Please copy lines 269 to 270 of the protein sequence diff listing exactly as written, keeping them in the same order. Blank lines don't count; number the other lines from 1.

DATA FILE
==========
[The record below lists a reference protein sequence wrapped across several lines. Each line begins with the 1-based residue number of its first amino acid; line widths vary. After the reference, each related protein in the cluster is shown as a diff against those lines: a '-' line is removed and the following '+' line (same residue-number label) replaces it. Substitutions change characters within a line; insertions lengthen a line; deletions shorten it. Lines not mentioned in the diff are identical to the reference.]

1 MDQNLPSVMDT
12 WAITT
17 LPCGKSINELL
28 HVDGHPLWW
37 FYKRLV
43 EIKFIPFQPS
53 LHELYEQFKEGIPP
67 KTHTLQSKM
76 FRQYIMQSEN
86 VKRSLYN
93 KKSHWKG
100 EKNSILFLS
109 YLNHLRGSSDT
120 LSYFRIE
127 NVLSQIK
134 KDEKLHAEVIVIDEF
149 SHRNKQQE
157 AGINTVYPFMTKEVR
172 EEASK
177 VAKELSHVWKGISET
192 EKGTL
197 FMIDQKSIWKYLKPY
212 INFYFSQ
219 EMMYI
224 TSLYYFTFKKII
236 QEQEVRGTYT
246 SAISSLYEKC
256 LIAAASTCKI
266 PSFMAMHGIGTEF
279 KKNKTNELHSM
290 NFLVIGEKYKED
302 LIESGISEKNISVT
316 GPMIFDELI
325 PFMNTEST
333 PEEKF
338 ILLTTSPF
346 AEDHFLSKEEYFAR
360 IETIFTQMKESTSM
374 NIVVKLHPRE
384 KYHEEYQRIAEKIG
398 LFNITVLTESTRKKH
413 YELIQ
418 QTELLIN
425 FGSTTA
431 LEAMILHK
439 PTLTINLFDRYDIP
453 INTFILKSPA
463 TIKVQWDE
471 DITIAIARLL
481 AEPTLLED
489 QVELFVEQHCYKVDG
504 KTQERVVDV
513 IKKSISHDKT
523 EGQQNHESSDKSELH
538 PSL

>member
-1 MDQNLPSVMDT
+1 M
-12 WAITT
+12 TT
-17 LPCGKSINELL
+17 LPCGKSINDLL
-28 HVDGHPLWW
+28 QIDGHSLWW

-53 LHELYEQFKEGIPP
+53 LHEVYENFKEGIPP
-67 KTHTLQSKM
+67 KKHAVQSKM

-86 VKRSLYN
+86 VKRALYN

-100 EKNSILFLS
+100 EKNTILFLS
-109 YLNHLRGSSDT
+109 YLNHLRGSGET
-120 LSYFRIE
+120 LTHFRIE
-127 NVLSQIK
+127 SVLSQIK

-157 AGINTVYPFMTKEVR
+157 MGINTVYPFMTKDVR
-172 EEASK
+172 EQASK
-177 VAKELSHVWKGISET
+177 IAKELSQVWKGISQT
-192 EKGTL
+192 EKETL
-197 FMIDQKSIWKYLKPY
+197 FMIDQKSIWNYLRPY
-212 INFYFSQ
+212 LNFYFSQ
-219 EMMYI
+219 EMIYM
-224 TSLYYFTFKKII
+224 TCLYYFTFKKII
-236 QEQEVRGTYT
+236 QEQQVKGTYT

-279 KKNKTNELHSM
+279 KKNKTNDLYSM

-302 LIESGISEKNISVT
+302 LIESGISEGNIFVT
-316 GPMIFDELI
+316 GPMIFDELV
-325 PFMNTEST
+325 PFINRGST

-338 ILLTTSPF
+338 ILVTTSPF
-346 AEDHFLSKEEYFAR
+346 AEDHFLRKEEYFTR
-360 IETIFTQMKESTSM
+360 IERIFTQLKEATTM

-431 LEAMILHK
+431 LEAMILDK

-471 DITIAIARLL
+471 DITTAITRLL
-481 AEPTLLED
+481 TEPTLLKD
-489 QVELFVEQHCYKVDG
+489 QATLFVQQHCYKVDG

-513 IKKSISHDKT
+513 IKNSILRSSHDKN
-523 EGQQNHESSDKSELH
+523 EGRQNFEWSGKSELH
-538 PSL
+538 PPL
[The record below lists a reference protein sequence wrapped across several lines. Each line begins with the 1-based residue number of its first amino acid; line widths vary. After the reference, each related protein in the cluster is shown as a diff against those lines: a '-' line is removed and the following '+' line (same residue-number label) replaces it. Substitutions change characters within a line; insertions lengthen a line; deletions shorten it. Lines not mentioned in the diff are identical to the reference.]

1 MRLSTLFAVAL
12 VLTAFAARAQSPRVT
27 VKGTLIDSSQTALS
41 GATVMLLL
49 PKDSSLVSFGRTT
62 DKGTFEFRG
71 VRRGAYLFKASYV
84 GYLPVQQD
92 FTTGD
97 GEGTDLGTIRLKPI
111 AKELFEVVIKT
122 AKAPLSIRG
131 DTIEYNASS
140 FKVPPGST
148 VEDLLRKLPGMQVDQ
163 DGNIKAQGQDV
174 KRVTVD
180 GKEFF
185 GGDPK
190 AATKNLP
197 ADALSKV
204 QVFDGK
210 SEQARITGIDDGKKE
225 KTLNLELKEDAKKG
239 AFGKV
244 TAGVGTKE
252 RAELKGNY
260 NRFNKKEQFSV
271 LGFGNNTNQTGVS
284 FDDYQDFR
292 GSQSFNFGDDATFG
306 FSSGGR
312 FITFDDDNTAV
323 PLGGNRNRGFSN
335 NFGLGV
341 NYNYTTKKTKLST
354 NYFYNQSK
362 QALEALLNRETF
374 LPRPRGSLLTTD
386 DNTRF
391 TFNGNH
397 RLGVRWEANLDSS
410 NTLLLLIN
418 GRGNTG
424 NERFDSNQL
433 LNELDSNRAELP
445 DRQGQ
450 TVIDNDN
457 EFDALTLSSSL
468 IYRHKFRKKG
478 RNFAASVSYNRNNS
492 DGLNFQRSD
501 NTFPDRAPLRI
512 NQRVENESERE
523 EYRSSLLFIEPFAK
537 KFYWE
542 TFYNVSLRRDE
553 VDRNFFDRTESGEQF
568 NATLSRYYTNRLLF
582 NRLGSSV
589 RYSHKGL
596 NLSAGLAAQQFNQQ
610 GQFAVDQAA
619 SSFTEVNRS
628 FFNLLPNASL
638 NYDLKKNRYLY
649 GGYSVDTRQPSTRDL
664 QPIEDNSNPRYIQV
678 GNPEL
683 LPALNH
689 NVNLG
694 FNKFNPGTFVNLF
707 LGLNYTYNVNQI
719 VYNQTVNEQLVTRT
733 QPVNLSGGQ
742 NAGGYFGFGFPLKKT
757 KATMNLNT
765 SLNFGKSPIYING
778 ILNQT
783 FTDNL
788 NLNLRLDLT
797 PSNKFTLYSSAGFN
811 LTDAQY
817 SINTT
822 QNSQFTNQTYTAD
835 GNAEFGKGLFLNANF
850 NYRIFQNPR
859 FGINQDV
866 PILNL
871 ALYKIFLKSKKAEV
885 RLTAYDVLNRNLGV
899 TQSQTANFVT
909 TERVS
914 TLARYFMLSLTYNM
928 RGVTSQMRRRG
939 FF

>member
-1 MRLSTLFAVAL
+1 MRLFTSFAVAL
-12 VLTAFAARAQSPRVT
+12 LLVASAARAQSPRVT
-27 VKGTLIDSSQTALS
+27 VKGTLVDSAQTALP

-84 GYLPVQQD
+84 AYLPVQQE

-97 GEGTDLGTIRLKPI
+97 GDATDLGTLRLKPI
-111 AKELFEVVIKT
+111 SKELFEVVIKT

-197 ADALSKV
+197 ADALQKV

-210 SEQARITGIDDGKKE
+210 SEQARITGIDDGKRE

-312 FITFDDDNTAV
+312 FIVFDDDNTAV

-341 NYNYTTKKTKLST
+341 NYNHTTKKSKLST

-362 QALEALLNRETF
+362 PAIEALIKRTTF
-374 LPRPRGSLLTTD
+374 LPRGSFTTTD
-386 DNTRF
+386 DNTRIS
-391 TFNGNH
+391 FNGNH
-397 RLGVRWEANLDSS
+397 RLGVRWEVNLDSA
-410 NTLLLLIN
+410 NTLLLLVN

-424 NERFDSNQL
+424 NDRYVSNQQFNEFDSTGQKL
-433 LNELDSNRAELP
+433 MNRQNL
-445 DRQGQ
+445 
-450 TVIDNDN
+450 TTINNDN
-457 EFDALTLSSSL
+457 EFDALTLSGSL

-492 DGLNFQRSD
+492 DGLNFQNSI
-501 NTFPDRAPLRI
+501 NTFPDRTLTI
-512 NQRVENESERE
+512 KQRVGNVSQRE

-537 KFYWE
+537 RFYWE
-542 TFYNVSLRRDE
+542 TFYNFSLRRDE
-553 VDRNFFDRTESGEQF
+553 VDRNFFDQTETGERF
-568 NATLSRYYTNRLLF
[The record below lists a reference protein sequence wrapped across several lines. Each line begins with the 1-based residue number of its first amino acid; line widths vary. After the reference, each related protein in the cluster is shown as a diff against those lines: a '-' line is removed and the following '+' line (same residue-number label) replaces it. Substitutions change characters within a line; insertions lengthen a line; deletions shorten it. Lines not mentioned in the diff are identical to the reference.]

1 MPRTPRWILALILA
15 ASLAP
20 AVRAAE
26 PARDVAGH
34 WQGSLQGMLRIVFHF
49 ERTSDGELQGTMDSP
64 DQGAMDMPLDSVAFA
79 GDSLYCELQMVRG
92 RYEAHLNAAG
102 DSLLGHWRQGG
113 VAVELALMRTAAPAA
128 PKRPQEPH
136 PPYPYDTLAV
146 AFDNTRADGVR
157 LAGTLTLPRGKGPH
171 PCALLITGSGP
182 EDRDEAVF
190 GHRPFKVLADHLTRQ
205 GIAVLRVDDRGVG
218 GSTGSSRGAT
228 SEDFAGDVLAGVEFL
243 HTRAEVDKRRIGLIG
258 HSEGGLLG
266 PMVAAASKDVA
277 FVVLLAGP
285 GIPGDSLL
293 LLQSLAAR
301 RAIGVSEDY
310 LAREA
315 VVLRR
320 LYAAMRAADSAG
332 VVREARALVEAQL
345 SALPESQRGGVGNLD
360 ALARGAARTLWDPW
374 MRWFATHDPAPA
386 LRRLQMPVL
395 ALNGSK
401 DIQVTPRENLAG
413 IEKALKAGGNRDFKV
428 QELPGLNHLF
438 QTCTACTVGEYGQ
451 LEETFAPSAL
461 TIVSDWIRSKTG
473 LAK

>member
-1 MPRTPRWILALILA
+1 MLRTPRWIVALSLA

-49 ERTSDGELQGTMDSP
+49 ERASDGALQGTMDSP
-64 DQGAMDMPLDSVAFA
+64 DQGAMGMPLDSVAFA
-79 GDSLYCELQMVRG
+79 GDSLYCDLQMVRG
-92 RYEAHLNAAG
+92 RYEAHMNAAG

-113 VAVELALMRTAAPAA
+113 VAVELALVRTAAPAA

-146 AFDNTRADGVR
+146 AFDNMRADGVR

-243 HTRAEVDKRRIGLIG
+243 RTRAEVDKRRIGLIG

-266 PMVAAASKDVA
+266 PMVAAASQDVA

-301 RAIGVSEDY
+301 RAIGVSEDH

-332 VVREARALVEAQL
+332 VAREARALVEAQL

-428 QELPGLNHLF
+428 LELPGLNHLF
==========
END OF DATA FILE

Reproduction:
+501 NTFPDRTLTI
-512 NQRVENESERE